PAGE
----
I’ve noticed in myself as an entrepreneur how my bias for action has often been a form of what Brene Brown calls “over-functioning”: an overactive response to make myself busy during times of stress. I’ve seen this in other entrepreneurs, too: their bias for action is not necessarily a proportional response to what their business actually needs as much as it is a form of productive paranoia, a reflexive need to do something when facing the pressure to do everything.
Of course, entrepreneurship is a vastly different game than investing for retirement. But I think that for many entrepreneurs like me, we convince ourselves that our hyperactive productivity is necessary when it is, in fact, a stress response, or worse, some way for us to tell ourselves a story of our own importance. What becomes possible when we challenge ourselves to advance our organizations and make progress, but only through doing less?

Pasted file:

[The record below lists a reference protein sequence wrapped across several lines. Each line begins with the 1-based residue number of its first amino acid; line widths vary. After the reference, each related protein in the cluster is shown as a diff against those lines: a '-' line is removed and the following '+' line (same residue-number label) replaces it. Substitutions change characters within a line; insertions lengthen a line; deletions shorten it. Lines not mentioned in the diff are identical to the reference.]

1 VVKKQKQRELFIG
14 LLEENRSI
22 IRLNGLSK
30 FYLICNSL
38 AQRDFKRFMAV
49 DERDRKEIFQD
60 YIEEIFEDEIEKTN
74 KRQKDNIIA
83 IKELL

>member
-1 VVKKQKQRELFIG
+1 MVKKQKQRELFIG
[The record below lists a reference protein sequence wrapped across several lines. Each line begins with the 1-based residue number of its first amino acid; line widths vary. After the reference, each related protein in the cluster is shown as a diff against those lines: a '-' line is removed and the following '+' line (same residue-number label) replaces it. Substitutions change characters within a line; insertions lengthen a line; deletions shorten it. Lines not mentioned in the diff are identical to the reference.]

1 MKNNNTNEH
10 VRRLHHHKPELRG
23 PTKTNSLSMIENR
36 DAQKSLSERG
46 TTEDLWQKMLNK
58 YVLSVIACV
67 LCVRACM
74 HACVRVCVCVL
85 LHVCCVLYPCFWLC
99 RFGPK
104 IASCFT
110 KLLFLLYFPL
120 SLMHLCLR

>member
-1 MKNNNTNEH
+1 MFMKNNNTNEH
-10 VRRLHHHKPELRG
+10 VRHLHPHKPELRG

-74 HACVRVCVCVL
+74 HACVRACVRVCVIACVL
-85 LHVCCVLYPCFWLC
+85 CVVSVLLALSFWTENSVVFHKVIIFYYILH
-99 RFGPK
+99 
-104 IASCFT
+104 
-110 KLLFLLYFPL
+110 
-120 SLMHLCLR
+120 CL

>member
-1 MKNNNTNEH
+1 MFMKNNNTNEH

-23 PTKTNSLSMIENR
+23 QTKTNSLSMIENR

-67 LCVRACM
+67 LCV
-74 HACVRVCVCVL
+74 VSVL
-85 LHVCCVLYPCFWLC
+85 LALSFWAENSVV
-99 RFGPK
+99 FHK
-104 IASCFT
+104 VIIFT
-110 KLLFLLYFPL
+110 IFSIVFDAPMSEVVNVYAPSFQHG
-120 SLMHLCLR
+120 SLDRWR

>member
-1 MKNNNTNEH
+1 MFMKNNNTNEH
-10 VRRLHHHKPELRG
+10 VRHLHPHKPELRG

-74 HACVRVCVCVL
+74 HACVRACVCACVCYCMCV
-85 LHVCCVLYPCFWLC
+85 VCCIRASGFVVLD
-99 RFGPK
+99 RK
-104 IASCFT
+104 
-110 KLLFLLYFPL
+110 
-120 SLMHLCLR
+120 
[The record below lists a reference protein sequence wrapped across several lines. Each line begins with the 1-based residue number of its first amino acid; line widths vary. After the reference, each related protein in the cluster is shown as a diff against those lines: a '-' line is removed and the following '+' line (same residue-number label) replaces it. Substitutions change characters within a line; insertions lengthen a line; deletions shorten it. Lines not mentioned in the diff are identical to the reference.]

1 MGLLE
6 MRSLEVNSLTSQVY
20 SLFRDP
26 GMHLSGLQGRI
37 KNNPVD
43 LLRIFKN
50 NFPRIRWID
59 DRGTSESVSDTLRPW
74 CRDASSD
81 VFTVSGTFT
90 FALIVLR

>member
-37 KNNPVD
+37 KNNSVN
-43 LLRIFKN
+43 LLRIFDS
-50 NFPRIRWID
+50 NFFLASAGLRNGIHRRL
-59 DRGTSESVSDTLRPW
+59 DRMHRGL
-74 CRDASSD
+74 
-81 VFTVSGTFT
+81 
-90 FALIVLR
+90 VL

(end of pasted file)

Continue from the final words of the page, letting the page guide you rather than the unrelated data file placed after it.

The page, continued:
On the need for context
The spirit of the Insider has never been about reaching a massive online audience. I am not trying to aggressively grow its readership or make it go viral. Instead, I’ve found the accountability of writing to an audience nurtures a discipline to think deeply and wrestle with the ideas that arrive half-formed throughout the month. I don’t write what I’ve already learned—I write to discover what I am learning. For me, writing is wrestling. Sometimes it flows. Sometimes I find myself bent and contorted in the labor of smoothing out a jagged idea that isn’t quite ready.